Drug for Multiple Myeloma Demonstrated to Significantly Extend Disease-Free Survival
Initial results from a large, randomized clinical trial for people with multiple myeloma showed that people who received the oral drug lenalidomide (Revlimid, also known as CC-5013) following a blood stem cell transplant had their cancer kept in check longer than those who received a placebo.
The clinical trial, for people with multiple myeloma ages 18 to 70, was sponsored by the National Cancer Institute, and conducted by a network of researchers led by the Cancer and Leukemia Group B in collaboration with the Eastern Cooperative Oncology Group and the Blood and Marrow Transplant Clinical Trials Network.
The independent data and safety monitoring committee overseeing the trial (known as CALGB-100104) found that the study demonstrated a longer time before the cancer progressed following autologous blood stem cell transplantation for those people on the study drug than those on placebo; therefore, the trial was stopped early.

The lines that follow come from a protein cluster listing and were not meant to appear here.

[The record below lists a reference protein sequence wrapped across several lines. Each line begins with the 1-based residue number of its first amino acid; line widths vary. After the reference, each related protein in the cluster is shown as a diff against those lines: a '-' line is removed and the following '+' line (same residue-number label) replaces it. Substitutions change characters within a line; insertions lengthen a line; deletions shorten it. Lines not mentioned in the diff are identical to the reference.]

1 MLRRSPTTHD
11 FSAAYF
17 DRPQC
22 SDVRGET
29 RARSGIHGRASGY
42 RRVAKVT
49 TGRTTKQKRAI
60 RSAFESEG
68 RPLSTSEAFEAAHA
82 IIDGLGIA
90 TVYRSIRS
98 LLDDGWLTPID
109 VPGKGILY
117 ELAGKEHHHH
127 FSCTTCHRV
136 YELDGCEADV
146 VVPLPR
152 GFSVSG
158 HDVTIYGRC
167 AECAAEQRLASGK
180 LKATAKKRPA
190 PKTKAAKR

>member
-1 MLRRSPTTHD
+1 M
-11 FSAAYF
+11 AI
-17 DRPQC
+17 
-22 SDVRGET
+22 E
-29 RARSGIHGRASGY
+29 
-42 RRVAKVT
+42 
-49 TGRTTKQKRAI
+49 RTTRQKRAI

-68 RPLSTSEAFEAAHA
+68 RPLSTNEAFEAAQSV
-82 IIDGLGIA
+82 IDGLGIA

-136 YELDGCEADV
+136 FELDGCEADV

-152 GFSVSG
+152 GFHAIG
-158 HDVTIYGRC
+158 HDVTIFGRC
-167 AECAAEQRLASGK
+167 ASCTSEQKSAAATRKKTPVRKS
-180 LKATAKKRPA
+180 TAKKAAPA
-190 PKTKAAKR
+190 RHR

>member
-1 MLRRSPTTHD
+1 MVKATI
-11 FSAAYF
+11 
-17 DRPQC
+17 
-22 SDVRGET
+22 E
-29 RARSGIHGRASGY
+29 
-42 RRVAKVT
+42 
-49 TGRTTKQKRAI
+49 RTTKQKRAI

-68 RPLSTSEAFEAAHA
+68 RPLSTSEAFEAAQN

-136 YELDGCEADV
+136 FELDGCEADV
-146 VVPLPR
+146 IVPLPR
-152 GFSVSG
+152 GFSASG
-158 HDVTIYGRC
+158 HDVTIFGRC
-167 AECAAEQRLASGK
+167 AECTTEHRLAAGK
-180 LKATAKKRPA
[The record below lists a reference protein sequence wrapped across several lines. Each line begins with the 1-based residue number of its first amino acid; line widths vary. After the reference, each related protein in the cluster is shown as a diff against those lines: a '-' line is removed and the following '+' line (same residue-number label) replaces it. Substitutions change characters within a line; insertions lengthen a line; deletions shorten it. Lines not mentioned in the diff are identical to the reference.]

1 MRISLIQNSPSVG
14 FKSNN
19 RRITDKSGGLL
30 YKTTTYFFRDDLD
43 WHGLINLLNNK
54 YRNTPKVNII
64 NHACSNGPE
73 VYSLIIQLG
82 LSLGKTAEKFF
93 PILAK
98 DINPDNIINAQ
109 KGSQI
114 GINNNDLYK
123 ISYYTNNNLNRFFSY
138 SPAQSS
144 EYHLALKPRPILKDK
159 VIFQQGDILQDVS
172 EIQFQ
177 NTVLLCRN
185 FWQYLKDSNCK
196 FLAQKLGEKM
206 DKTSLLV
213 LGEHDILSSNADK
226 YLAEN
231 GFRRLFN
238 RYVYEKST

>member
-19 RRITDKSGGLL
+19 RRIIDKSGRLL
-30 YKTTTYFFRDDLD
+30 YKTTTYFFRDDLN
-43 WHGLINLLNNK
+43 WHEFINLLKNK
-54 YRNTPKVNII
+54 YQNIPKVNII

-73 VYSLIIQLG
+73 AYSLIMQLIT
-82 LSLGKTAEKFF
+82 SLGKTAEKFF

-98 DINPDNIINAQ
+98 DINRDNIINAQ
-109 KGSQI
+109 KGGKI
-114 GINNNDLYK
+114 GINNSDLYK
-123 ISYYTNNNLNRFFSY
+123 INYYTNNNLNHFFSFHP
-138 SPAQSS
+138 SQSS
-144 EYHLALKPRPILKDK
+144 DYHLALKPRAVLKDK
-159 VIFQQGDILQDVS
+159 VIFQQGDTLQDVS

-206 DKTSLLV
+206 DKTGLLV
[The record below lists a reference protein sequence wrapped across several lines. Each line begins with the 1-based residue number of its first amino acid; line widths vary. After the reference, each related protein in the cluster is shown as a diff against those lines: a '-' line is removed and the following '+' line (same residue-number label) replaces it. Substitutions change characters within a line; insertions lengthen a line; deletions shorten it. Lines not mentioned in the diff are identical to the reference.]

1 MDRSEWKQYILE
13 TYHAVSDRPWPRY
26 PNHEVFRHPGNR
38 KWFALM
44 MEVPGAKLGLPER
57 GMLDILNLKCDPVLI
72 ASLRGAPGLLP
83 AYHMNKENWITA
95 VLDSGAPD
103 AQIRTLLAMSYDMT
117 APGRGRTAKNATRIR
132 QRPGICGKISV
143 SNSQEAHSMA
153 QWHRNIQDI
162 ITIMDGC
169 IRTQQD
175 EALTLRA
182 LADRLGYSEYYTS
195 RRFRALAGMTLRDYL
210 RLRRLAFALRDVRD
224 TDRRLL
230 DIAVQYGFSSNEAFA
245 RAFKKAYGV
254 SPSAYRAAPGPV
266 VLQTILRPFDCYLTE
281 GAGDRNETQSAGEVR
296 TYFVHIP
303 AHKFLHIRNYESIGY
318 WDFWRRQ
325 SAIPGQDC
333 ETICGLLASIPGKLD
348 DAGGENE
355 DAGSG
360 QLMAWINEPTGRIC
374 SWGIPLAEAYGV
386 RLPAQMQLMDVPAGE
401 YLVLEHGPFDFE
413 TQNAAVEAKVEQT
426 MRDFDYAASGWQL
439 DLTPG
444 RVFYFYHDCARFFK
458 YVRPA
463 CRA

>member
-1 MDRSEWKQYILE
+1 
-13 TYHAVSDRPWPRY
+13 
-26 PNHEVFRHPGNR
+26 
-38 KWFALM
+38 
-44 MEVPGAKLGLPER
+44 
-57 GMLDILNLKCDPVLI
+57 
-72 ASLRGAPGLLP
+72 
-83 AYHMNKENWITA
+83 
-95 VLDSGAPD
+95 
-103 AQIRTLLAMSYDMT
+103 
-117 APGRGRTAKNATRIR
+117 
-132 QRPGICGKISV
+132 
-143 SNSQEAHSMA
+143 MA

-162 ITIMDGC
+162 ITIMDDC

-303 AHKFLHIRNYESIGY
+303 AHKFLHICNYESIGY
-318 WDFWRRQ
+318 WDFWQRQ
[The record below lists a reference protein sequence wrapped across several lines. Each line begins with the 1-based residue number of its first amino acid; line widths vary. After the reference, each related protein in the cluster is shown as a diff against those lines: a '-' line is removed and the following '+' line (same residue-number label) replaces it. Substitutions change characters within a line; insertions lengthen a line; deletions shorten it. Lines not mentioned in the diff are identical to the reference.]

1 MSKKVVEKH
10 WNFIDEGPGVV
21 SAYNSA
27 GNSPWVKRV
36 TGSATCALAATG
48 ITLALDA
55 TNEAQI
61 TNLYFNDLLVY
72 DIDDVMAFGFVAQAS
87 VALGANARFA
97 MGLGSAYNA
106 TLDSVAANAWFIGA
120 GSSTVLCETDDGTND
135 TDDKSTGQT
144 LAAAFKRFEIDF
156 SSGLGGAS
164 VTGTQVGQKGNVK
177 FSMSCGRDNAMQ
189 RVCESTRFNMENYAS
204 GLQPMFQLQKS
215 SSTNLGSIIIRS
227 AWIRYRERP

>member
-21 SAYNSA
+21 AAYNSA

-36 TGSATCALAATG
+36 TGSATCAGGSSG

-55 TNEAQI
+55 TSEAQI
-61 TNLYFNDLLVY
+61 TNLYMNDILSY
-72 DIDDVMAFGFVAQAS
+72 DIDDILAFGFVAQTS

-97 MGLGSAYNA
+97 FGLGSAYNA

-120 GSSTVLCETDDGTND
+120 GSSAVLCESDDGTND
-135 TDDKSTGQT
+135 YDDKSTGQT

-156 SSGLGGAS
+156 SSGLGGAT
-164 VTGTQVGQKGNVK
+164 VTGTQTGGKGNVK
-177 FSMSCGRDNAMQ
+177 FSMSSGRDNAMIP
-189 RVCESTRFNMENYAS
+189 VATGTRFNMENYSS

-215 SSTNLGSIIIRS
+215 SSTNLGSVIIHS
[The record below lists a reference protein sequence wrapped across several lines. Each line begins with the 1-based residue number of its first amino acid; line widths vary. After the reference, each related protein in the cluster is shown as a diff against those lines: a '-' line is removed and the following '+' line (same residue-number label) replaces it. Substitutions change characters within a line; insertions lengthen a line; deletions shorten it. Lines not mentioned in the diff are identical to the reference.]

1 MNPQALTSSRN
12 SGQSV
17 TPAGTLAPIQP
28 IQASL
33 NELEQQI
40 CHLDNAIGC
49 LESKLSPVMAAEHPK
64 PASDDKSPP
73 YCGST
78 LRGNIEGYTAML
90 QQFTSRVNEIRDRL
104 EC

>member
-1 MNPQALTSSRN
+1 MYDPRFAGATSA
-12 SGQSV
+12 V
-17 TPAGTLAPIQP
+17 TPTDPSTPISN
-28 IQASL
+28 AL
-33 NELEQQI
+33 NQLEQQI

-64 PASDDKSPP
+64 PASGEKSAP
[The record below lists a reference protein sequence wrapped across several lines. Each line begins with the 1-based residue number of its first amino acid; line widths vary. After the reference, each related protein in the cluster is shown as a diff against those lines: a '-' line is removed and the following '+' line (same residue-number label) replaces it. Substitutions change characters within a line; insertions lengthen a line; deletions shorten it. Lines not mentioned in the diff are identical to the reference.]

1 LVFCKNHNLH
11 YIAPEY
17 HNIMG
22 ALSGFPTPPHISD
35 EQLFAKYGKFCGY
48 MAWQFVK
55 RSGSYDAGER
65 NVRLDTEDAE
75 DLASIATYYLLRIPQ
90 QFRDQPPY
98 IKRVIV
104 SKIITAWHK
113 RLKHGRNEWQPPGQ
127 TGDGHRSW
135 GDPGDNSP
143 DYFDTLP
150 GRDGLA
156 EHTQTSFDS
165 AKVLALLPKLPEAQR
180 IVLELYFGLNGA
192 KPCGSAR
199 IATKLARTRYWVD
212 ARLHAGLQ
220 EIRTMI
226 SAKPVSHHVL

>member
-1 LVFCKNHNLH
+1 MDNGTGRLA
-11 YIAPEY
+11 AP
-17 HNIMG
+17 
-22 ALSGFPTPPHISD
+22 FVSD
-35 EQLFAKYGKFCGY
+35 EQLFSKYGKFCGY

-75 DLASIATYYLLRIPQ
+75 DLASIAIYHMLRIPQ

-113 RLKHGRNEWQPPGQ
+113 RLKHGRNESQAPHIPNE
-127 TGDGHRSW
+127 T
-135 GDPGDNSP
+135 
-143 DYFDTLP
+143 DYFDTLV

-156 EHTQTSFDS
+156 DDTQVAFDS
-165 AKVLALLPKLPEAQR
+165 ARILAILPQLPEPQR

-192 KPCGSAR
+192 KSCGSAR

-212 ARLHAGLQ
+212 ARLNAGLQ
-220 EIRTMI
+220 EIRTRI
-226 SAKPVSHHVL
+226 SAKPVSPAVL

Among the participants who received placebo, half had their myeloma progress (worsen) within an estimated 778 days. In contrast, for those taking lenalidomide, a median time to progression cannot be defined because fewer than half had worsening of their myeloma. This represents a 58 percent reduction in the risk of disease progression for the group taking lenalidomide. This difference in time to progression was highly statistically significant.
This is the first randomized Phase III trial (the final and most comprehensive aspect of a three-phase clinical trials process) to demonstrate a clinical benefit of lenalidomide following transplant for multiple myeloma. However, the trial has not yet shown evidence of an overall survival benefit.
“This study answers the important question for multiple myeloma patients regarding maintenance lenalidomide therapy starting at 100 days following transplant,” says Philip L. McCarthy Jr., MD, associate professor of Medicine at Roswell Park Cancer Institute and principal investigator of this study. “We now know that prolonged maintenance therapy with lenalidomide when compared to placebo will delay disease progression. This is an exciting advance in the field of multiple myeloma therapy and occurred due to the willingness of multiple myeloma patients to participate in this study and to the cooperation of the many physicians and study groups involved.”
Lenalidomide, a derivative of thalidomide, was approved by the U.S. Food and Drug Administration in 2006 to be used in combination with dexamethasone, a steroid, for the treatment of multiple myeloma in people who received at least one prior therapy for their disease.
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